Mechanic at LBS sounds full of shite to me, just trying to tell one of the lads off for some made up reason. I’d have questioned him further as to which manufacturers brakes ‘can suffer’ and in what way by being used with the bike upright. How on earth do these brakes stop the bike when you are riding it upright then? Hefty dose of BS if you ask me.

PP

Avatar
flobble [153 posts] 1 week ago
3 likes

Air bubbles in the brake fluid reservoir entering the hose is the only technical reason for keeping the rubber side down (same issue with lad wheeling bike around the shop). And that (perhaps obviously is only an issue with hydraulic brakes). The rest is 'looking after your stuff', and/or vanity, which is fine - each to their own.

Otherwise, a bit of a 'non-article' IMO. Must be a slow week...

Avatar
Pilot Pete [248 posts] 1 week ago
3 likes
IanEdward wrote:

Also another strike against hydraulics in my book, the fear of accidentally pulling lever whilst bike upside down/wheel out, and your lovely brakes never quite feeling the same again unless you're a pro mechanic with countless hours brake-bleeding practice under your belt.

I think your book needs a dose of reality. How often does one ‘accidentally’ pull a lever whilst leaving their bike upside down and fixing a puncture?

And why, if one did, would one’s ‘lovely brakes never quite feel the same again’? 

And why would you need to be a ‘pro mechanic with countless hours of brake-bleeding practice under your belt’ to correct such an ‘accident’?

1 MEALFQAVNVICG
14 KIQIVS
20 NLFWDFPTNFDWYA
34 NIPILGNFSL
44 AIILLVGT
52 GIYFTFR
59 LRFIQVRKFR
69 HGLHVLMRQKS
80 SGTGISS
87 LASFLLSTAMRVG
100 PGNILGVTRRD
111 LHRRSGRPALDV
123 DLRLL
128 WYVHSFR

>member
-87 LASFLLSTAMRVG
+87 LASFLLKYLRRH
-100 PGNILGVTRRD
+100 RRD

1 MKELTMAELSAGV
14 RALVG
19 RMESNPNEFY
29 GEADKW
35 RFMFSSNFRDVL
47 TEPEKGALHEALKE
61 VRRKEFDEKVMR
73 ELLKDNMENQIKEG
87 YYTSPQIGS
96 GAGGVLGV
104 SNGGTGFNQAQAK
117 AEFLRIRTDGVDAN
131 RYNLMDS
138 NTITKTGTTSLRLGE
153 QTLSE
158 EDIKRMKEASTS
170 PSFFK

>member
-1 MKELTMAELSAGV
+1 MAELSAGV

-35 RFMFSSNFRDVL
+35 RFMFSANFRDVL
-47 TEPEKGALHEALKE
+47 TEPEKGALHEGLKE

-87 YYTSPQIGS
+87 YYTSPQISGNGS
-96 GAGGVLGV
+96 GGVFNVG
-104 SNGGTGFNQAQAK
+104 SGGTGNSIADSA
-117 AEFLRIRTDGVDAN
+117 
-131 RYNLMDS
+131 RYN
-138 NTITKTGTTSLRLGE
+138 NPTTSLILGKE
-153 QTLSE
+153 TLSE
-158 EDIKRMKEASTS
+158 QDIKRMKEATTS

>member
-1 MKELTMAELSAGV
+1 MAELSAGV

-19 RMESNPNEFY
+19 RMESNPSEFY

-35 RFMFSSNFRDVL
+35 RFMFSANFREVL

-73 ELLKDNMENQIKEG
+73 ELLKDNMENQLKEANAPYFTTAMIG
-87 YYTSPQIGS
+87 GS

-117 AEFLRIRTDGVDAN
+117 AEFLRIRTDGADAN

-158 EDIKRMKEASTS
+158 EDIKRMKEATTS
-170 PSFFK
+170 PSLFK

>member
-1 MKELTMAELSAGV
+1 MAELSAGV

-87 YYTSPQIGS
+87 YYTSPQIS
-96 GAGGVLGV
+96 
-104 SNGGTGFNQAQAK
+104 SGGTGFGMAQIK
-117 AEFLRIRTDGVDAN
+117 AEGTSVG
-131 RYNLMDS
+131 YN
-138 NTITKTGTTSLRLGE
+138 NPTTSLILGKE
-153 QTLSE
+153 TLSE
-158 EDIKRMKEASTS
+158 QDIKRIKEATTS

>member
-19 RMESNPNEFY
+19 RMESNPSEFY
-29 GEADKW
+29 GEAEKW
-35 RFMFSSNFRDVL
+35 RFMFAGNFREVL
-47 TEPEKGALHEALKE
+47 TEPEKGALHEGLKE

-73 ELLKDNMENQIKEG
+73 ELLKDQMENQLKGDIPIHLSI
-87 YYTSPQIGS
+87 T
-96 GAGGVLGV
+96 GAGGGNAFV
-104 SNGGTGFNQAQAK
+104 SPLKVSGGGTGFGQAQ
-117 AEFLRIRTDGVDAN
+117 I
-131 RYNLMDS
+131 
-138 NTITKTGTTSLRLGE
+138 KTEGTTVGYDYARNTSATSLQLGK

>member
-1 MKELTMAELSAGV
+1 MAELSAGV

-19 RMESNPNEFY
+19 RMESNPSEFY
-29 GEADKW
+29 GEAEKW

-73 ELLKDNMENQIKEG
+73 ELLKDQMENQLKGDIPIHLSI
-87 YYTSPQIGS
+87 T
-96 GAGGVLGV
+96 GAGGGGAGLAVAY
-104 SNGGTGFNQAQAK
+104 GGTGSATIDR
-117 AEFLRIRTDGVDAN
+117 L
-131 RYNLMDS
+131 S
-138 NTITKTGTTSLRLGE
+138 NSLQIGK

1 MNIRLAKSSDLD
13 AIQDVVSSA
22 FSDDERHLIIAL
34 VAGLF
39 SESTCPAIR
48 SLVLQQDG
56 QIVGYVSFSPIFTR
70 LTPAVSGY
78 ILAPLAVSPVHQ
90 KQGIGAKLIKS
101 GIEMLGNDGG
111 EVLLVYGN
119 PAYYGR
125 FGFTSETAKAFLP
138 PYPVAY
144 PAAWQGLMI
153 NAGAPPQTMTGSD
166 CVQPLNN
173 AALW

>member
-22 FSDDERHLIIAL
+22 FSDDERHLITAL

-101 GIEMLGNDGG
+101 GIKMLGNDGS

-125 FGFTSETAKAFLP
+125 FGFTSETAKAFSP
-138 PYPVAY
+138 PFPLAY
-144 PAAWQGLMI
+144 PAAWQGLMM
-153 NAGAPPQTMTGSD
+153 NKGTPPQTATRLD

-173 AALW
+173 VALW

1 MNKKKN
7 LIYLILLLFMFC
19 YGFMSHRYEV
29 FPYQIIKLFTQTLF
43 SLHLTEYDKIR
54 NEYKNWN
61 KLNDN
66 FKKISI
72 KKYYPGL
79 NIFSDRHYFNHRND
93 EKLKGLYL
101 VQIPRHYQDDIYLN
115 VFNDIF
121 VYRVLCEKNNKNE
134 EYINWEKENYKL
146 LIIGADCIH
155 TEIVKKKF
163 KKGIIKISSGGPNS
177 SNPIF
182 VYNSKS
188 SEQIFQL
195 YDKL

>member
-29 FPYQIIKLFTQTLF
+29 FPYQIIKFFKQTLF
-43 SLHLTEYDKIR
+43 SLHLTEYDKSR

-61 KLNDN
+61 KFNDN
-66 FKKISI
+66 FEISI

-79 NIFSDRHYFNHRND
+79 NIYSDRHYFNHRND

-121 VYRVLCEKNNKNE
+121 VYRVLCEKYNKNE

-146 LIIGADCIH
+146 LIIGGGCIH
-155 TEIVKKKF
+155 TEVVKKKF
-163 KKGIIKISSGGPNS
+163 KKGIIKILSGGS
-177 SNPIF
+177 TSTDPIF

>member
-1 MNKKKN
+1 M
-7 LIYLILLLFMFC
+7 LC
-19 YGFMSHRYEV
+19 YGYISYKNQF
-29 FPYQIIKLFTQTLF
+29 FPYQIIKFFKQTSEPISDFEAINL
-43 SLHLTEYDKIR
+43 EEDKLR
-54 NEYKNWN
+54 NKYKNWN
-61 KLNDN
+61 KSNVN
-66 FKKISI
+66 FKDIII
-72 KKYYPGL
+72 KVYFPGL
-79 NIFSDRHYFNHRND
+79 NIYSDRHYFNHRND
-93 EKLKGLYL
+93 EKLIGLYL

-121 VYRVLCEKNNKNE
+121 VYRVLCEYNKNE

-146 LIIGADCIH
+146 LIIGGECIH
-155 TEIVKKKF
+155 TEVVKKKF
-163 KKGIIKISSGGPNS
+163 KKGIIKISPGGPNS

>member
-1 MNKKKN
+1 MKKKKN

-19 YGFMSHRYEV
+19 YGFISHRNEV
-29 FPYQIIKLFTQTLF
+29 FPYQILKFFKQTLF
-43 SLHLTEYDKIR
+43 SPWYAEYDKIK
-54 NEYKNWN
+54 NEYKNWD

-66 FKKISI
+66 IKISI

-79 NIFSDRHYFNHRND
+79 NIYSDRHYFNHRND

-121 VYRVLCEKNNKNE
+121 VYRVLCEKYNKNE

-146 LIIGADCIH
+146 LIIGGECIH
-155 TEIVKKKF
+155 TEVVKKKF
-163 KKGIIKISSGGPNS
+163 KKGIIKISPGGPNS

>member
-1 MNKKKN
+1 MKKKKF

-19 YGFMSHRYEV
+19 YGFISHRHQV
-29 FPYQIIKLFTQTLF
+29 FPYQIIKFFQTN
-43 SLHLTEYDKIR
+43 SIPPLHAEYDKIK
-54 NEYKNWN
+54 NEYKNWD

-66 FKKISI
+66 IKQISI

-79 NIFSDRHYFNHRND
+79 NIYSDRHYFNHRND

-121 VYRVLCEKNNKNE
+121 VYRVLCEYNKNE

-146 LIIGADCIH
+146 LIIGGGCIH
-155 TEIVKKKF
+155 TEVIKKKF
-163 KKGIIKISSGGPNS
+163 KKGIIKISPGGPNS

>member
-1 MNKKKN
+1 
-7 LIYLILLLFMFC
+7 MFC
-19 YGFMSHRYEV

Im genuinely interested to hear your explanations because I think you are making up reasons to confirm your bias against hydraulic disc brakes, which is really rather silly.

PP

Avatar
Pilot Pete [248 posts] 1 week ago
3 likes
flobble wrote:

Air bubbles in the brake fluid reservoir entering the hose is the only technical reason for keeping the rubber side down (same issue with lad wheeling bike around the shop). And that (perhaps obviously is only an issue with hydraulic brakes). The rest is 'looking after your stuff', and/or vanity, which is fine - each to their own.

Otherwise, a bit of a 'non-article' IMO. Must be a slow week...

So, as I mentioned earlier, it’s ONLY an issue for an incorrectly bled brake that has air bubbles in the reservoir. Remember, manufacturers put loads of potential court room statements into manuals etc to avoid prosecution - doesn’t mean it won’t work, just means that if someone does it, bubbles from an incorrectly bled brake get into the hose/ caliper and the lever reaches the bars with no braking and the operator has an accident they (or their NOK) can’t claim, or any compo is reduced because they ignored the manufacturers advice.

PP

Avatar
ktache [2228 posts] 1 week ago
1 like

I must apologise, when I said upright I meant standing the bike on the rear wheel and manouvering it around like that.

Avatar
Pilot Pete [248 posts] 1 week ago
1 like

Oh I see, but still BS!!

PP

Avatar
Kapelmuur [477 posts] 1 week ago
0 likes

How do you clean underneath unless the bike is upside down?

Avatar
IanEdward [354 posts] 1 week ago
1 like
Quote:

Im genuinely interested to hear your explanations because I think you are making up reasons to confirm your bias against hydraulic disc brakes, which is really rather silly.

OK it's a fair cop, I exaggerate, but only after 20 years working on my own and other people's hydraulic disc brakes, I tend to run all the bad experiences together.